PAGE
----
Twenty minutes north of the tiny town of Hanksville sits a lone cylindrical building tucked into the craggy red surface of Utah’s San Rafael Swell. The spaceship-like structure houses the Mars Desert Research Station, an environment created by the Mars Society, a growing non-profit organization that supports the research, exploration, and eventual colonization of the mysterious red planet.
The swell, chosen as a simulation site for its topical resemblance to Mars, provides researchers with an opportunity to live and work in an environment that’s as close to outer space as is earthly possible. Their “Mars Analog” station is staffed by a small group of Mars devotees (some scientists, some not) living in complete “sim”—wearing spacesuits when they venture outside, consuming only dehydrated, shelf-stable food like Bisquick and ghee, and abiding by the “if it’s yellow, let it mellow” adage in an effort to conserve water.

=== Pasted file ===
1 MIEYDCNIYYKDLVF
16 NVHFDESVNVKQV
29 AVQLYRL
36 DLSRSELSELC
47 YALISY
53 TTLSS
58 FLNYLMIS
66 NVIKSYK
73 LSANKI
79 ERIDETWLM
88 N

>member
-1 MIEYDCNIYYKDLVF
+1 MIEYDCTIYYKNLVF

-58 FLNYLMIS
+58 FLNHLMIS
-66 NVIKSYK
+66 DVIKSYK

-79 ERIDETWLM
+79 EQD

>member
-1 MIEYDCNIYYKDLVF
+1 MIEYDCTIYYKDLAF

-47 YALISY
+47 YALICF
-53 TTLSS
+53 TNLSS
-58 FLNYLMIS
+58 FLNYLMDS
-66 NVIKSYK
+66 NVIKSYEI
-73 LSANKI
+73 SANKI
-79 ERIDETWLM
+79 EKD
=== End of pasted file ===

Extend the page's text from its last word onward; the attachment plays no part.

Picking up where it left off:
Motherboard’s Kelly Loudenberg recently paid a visit to the Station to get a glimpse of life of Mars on Earth. Against the backdrop of government experiments like NASA’s undersea NEEMO and the ESA’s marathon buddy isolation test Mars 500, life in the Society’s desert station can sometimes look like a kooky vacation. But this isn’t a lark or a theoretical exercise: living in a state of constant “dress-up,” in the words of crew member Nori Cassman, is meant to rally society behind and prepare for the possibility of life—human life—on Mars.
See this and more at Motherboard.